Updates: In 2004, Silversea converted the Silver Whisper's Le Champagne winetasting room into a dinner restaurant that serves a special chef's menu to no more than 30 guests at a sitting. (There's no extra charge to reserve a table in the restaurant, but wines must be ordered and paid for by the bottle.) In 2005, there were reports that Le Champagne would be converted to a new format (possibly "Asian Fusion" cuisine) and that the Terrace Café would become an Italian restaurant in the evening.

Ingredients and portions. Silversea doesn't skimp on its food budget, to judge from the quantities of caviar, foie gras, smoked salmon, and truffles that were available during our cruise. Portions of individual dishes in the Restaurant weren't large, however, because Silversea's corporate chef believes that guests should be able to enjoy a complete meal from appetizers through dessert. If you have a hearty appetite, you're free to order extra portions or to request an entrée (such as a fish or pasta dish) as a first course.

Service. We had friendly, attentive service in all of the Silver Whisper's dining venues, although we did see one waiter become slightly impatient with a tablemate who was afraid of getting trichinosis from wild boar that hadn't been overcooked. The level of deference toward passengers seemed almost excessive for our populist sensibilities, and we tried turning the tables one night--without success--as we left the Restaurant. (Headwaiter: "Thank you very much." Durant: "Thank you very much." Headwaiter: "Thank you.")

Dining alternatives. We enjoyed Silversea's imaginatively prepared cuisine, but if you're ever in a "back to basics" mood, not to worry: The hamburgers and hot dogs at the Pool Grille are cooked just the way you want them, and you can order unadorned steak, salmon, chicken, or spaghetti marinara in the Restaurant when you've had your fill of gourmet cuisine. Each day's menu also has "Cruiselite" options that are low in sodium, fat, and cholesterol. And if you'd rather just stay in your cabin, you can order anything from a snack to a full meal from room service 24 hours a day.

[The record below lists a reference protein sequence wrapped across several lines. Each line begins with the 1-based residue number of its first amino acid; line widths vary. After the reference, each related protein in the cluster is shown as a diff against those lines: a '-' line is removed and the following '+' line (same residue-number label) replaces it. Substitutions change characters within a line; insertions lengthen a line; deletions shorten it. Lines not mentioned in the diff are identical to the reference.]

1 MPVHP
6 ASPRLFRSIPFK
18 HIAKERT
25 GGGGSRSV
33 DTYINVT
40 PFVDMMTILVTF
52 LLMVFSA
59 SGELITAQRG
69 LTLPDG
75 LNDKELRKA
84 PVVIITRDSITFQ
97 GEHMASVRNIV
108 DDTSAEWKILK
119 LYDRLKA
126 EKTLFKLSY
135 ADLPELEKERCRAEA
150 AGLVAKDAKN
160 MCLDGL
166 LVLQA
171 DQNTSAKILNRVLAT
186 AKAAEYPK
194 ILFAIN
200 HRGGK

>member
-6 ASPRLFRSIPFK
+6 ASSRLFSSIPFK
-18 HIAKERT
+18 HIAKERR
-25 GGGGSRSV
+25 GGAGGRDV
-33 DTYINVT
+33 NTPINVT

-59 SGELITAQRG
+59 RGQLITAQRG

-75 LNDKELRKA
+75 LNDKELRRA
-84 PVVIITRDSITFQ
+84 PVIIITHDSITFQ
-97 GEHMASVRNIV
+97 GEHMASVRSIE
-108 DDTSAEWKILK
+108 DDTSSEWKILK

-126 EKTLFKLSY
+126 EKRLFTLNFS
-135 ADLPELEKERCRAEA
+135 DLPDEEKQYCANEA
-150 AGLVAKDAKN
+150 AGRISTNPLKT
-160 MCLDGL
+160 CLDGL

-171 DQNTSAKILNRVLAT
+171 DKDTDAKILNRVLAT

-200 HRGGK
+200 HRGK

Beverages. Silversea's cruise prices include all the soft drinks, mineral water, beer, wine, and liquor you can drink. If you'd like to order a bottle of Champagne while dressing for dinner each evening, you're welcome to do so--and you won't find it billed to your account at the end of your voyage. (The only exceptions are "connoisseur's list" wines and spirits or drinks in the Le Champagne specialty restaurant.)

We aren't big drinkers, so our "Welcome aboard" bottle of Champagne was carried home and parked on our dining-room buffet to wait for a special occasion. But we drank many excellent table wines on the Silver Whisper, often because we felt guilty in saying "no" to sommeliers who took such obvious pride in the wines they were serving.

(Note: If you're a teetotaler, simply inform the maitre d' or the sommelier that you don't want to be offered wine or spirits. And if Silversea's generosity with alcoholic beverages is likely to be a problem, watch the Silversea Chronicles newsletter for the Friends of Bill W. meeting schedule.)

Page 6 - Activities and entertainment

In this article:  
Introduction Activities, entertainment
Cruise itinerary Shore excursions
The Silver Whisper Memorable moments
Accommodations Is Silversea for you?
Food and drink Web links

More about the Silver Whisper and Silversea Cruises:
Silversea Cruises: "Scotland's Tattoo"
Silver Whisper Photos 2002
Silver Whisper Photos 2003